In the last part of May 1988, I was a few weeks away from getting married. That’s Mary and I in the photo below on June 4 of that year, our wedding day. As I was preparing mentally for the big event, I talked to a couple who’d been married for 10 years. “What is marriage really all about?” I asked. “What’s the essential nature of marriage?” Both of them thought for a few minutes. The man, Francis, then said he’d get back to me. I’m still waiting to hear from him on this.
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I’m not surprised that Francis is taking his time answering because it has taken me more than 10 years to figure out my own answer. I offer what I’ve discovered in the hope that it might prove useful to someone, someday, somewhere. But to understand what marriage is really all about, you first need to understand what love is.
The English word for love means too many things to be useful without some explanation. And the working definition of “love” has changed quite a bit over the last couple of decades. It’s a shame we don’t have more common and stable language for all the different kinds of love, but I’ve discovered one definition that cuts through a lot of confusion for me – at least as far as love in the context of marriage is concerned:
“Love is the willingness to cheerfully, humbly and consistently put the happiness and well-being of another person ahead of your own.”
Ultimately, love is not a feeling. People don’t fall in love and out of love so much as they fall in and out of fond feelings of so-called “love”. I’ve discovered that the best marriages are built on the intention of a lifelong commitment to lavish true, selfless love on your spouse, even when it gets in the way of our own needs and wants. And yes, even when your spouse doesn’t always offer love in return. This is real love and it isn’t always easy to live out. Could it be that one reason lifelong marriage commitments are becoming so much more rare is that selflessness is going out of style across society?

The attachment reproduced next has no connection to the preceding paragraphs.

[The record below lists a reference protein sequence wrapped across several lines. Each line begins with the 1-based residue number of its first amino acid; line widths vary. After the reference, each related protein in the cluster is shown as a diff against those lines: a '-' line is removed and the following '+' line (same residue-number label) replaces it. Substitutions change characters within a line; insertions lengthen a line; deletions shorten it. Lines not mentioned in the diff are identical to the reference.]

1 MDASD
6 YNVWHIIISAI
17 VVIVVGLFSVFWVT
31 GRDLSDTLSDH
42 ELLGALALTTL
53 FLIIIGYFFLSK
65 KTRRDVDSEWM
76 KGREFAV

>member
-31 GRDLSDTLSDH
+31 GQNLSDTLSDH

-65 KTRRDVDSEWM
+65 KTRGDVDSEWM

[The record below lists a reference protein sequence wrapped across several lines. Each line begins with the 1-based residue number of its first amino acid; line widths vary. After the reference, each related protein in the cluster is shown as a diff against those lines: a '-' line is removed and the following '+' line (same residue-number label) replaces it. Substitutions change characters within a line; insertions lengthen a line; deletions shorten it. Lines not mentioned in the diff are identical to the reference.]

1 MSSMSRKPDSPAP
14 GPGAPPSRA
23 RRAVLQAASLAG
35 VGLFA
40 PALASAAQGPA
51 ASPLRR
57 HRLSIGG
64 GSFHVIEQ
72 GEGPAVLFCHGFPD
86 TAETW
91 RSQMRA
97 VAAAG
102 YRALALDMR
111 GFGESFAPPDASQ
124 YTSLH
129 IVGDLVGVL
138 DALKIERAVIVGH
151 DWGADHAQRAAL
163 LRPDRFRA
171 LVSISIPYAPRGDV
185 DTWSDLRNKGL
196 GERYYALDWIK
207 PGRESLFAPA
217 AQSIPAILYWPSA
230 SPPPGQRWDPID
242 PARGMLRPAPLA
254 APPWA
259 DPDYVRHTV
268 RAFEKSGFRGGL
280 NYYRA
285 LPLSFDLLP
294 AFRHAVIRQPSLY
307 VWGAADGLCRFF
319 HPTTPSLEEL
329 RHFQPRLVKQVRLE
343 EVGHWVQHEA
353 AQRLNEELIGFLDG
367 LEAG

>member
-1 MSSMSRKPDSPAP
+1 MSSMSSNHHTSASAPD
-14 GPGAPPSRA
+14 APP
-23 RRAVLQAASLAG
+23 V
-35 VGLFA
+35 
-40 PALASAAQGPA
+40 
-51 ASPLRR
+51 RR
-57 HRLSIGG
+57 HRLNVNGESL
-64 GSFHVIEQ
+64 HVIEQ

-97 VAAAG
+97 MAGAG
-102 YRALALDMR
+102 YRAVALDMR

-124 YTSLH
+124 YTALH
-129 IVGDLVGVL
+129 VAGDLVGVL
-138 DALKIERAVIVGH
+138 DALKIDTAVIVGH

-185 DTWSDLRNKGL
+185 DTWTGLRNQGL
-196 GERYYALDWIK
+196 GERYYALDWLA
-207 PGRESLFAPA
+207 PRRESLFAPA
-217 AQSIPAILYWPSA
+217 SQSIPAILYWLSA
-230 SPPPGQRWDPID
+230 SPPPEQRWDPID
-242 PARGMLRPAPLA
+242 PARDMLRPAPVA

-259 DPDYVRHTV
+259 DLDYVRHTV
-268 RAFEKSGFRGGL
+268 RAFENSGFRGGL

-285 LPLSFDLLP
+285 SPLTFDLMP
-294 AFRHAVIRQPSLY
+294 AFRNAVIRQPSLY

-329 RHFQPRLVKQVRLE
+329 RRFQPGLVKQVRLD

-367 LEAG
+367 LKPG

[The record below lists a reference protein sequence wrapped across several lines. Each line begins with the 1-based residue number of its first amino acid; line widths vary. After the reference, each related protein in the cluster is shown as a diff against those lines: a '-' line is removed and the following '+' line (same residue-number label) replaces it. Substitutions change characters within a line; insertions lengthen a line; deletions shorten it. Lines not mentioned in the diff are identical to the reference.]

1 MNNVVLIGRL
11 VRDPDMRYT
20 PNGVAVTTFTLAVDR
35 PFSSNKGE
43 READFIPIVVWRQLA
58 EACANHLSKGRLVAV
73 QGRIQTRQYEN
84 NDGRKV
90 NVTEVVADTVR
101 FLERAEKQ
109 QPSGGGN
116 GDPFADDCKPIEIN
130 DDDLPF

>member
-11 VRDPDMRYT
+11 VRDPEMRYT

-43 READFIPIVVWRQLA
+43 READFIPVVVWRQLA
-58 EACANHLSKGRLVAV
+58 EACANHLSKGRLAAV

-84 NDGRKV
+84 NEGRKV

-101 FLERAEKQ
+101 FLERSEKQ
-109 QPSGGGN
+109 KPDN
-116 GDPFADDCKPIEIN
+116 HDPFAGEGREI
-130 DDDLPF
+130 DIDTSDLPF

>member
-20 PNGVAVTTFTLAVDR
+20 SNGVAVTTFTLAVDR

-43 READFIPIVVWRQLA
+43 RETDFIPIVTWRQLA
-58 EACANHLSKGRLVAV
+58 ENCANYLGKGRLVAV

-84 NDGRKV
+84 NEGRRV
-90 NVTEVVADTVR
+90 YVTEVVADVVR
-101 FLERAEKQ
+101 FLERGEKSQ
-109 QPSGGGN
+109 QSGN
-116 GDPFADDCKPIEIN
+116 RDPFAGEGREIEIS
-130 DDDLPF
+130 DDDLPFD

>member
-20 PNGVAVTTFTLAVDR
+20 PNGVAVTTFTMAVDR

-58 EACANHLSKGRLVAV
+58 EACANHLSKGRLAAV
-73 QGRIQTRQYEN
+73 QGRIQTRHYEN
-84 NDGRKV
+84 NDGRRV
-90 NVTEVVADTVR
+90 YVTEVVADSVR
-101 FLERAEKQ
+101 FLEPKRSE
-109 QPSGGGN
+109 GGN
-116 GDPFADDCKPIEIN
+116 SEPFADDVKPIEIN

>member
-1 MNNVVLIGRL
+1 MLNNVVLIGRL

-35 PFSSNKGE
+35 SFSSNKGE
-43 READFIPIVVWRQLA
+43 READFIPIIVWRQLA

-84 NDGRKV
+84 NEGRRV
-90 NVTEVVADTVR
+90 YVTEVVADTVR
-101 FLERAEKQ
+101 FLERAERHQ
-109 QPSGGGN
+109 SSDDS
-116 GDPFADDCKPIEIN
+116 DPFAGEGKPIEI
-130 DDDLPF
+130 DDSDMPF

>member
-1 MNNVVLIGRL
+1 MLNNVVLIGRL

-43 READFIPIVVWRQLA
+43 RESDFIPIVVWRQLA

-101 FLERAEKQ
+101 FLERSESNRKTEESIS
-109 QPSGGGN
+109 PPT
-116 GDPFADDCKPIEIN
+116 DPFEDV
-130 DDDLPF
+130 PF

Ya, But . . .
You might say: “Okay, but what about me and my needs? If I don’t stand up for what’s coming to me in marriage, no one else will!” That’s an understandable sentiment, and I guess you’ll need to figure the implications out for yourself. But this sentiment also misses something vital. The beauty of love is best viewed from outside ourselves, not from inside our heads and hearts as we’re living them. While the most harmonious marriages everywhere are always those where both spouses consistently put the other first in a selfless loving relationship, is it not also breathtakingly beautiful when selflessness is cheerfully delivered without equal treatment? I’m not talking about physically dangerous situations here, so set that concern aside for a moment and consider a question:
When you, as a married person, are dead and gone, and all that remains are memories of your life as viewed through the eyes of eternity and the eyes of others, how will you look? Are you the partner who loved even when the object of your love hurt you? Or will you be the one who looked out primarily for “Number 1” and your own needs? They say that what really counts in life is not what we do for ourselves, but what we do for others. I’m inclined to believe this even if I do forget it sometimes for a while. It helps me when I remember how a long time ago a wise man wrote how love is patient, kind, humble and selfless. Love is never offended, never rude, never jealous nor boastful. Love never seeks its own way. Notice all the uses of the word “never” in these sentences.
I have no idea what your relationship situations is, and I know that sometimes the pain of difficult relationships is more than a person thinks they can bear. This is why I don’t think much about blame when relationships fall apart. That said, a few simple ideas about the nature of love can never hurt, can it?
Encouragement is love cheering, and that’s what I hope this note will be for you – encouraging. May these thoughts carry you through those inevitable times when you might need to be reminded what marriage is really all about, especially in a world where old fashioned ideas about love and commitment and selflessness are laughed at, derided, and in the minds of many being quickly relegated to the status of old fashioned or even harmful.
One last thing . . . Real love in a marriage context is like a wood stove. You’ve got to put something in if you want the warmth, comfort and glowing cheer to come out. Sounds simple, but is it not true that the most powerful ideas in life usually are?
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– Steve Maxwell